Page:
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Approaching the Past


  • Credit value: 30 credits at Level 4
  • Convenor and tutor: Carmen Mangion
  • Assessment: a 1000-word workshop journal (25%) and 1500-word essay (75%)

Module description

Whatever degree you choose in the department of History, Classics and Archaeology, you will be joining a community of students and researchers dedicated to understanding the past. Whether your interest is in people who lived two, 200, 2000 or 10,000 years ago, your degree is designed to equip you with the skills to identify, investigate and interpret the traces they left of themselves and their societies.

Modules dedicated to specific periods, sources and regions will provide opportunities to immerse yourself in particular questions. Alongside these courses, Approaching the Past helps you to take your first steps, as historians, classicists and archaeologists, in understanding and explaining the past in a scholarly way. How do we work with original documents and objects and combine these with synthesis provided by specialists in our own and other fields? How do we locate information and show where we found our information? How do you take in, process and use the huge volume of information - from lectures, readings and seminars - that will shape your understanding of the past in your degree? This module will help you to apply scholarly rigour in all of your work and to think about the past through the theme of ‘the city’ and the city of London in particular. It will introduce you to staff members working across the Department and to the unique and exciting research culture of the Department. It will give you the chance in your first year of study to develop friendships, to share ideas, research development and writing.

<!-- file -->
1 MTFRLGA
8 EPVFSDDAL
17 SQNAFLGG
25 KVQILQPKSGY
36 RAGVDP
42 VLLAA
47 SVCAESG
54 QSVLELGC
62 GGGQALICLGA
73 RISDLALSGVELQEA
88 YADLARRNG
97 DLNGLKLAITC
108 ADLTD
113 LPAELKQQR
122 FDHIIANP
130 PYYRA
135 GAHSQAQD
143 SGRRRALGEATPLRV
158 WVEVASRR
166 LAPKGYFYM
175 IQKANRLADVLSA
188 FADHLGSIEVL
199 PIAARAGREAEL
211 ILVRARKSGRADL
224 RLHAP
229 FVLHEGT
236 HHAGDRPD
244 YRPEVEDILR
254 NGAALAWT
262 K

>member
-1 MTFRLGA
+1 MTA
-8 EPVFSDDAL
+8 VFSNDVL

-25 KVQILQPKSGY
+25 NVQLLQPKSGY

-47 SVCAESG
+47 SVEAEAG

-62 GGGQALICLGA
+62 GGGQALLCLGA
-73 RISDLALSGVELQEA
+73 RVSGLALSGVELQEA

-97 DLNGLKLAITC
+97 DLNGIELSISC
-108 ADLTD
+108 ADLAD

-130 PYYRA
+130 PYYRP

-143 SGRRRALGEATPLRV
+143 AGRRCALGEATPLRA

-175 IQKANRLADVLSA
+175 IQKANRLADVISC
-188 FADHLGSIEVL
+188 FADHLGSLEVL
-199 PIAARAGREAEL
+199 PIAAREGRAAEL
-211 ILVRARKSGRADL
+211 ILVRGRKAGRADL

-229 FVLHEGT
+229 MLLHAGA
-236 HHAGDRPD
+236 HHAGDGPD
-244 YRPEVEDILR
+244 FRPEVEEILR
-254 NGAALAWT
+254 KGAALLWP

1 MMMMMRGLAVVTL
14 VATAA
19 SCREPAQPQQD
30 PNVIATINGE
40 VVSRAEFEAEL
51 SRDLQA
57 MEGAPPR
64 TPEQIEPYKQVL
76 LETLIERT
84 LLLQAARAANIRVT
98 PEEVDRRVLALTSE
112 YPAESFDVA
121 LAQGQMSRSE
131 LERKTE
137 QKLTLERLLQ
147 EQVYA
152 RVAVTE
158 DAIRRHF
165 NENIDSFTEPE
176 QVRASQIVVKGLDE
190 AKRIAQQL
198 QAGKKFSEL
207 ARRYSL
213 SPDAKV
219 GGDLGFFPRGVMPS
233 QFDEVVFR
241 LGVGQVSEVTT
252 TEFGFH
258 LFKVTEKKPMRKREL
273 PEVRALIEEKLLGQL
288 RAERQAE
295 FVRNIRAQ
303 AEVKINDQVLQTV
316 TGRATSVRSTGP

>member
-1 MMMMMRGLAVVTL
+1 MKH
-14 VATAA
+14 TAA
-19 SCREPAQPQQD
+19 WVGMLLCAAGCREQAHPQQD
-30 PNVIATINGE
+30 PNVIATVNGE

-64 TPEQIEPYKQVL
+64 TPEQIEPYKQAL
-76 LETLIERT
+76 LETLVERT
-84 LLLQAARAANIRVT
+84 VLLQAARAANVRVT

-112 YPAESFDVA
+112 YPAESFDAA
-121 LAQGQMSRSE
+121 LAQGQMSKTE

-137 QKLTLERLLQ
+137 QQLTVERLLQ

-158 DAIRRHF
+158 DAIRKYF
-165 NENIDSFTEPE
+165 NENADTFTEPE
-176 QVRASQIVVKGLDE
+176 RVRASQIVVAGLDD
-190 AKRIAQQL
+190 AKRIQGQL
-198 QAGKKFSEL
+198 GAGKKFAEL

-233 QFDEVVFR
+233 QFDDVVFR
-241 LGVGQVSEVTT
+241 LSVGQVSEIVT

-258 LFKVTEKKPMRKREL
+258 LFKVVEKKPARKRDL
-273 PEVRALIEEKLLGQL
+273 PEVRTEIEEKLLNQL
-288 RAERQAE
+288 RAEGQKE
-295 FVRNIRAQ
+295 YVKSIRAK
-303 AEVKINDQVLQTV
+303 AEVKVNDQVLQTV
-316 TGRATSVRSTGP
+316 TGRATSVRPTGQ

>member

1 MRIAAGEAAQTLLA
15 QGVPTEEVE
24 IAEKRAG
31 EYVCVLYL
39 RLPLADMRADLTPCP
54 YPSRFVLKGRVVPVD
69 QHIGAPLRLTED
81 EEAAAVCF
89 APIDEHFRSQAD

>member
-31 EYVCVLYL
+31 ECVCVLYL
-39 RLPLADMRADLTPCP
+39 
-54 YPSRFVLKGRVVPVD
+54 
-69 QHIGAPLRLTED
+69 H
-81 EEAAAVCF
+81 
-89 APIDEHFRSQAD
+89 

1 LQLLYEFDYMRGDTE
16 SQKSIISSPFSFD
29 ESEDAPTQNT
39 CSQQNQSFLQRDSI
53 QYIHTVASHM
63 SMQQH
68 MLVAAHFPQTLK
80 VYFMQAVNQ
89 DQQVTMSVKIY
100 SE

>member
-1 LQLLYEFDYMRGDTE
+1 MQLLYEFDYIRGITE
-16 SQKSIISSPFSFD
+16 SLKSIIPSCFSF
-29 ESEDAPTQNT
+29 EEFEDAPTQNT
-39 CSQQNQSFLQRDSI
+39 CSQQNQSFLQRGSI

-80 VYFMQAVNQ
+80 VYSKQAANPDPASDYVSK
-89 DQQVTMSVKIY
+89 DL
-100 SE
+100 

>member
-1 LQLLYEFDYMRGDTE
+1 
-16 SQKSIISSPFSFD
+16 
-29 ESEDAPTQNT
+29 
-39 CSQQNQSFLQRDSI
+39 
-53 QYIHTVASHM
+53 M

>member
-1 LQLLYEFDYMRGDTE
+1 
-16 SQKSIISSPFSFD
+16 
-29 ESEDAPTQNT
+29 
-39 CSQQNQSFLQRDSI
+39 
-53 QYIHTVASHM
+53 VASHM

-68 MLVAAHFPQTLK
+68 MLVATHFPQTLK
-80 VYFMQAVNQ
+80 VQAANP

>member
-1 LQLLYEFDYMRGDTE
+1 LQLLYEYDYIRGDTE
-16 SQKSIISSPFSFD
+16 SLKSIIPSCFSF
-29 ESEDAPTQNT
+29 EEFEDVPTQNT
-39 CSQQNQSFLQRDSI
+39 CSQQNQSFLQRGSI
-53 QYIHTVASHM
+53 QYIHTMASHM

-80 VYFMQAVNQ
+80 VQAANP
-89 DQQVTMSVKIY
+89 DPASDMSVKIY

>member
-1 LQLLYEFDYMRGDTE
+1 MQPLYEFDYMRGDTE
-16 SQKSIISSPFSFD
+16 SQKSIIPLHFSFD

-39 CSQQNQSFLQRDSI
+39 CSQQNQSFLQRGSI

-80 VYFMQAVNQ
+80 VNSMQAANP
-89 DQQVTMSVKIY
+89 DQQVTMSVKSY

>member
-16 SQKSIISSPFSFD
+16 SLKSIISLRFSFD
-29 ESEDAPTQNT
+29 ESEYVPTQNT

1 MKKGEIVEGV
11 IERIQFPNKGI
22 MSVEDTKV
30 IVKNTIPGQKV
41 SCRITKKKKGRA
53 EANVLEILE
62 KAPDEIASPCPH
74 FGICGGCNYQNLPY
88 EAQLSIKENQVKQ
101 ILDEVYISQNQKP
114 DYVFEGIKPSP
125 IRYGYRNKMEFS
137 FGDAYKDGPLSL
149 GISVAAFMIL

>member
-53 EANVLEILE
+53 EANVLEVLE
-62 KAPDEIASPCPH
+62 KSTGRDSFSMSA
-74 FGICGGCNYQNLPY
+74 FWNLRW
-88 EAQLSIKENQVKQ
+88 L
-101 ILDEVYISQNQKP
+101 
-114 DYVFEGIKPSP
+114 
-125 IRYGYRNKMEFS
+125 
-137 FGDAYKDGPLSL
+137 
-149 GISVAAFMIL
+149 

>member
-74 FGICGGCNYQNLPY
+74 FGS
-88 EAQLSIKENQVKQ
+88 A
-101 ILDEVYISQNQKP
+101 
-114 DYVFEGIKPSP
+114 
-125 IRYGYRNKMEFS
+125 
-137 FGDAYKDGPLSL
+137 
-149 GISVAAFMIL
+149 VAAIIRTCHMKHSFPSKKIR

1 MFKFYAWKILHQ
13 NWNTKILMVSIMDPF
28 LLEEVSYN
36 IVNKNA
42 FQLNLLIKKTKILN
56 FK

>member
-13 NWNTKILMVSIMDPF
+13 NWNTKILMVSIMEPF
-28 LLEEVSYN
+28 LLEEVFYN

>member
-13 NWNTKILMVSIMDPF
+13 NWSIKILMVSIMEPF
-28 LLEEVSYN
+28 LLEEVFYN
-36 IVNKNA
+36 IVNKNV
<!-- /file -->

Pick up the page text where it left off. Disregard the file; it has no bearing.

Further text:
This course is designed to start your journey with us, embedding skills and ideas crucial to your degree programme. It is a journey which continues at Level 5 with the module Exploring the Past, and culminates at Level 6 with Writing the Past, in which you are supported to produce a 60-credit dissertation on a piece of independent research of your own design.

Indicative module syllabus

Core skills (taught through a focus on London through time):

  • Note taking
  • Speed reading
  • Summarising an article
  • Understanding types of publication
  • Referencing
  • Primary and secondary sources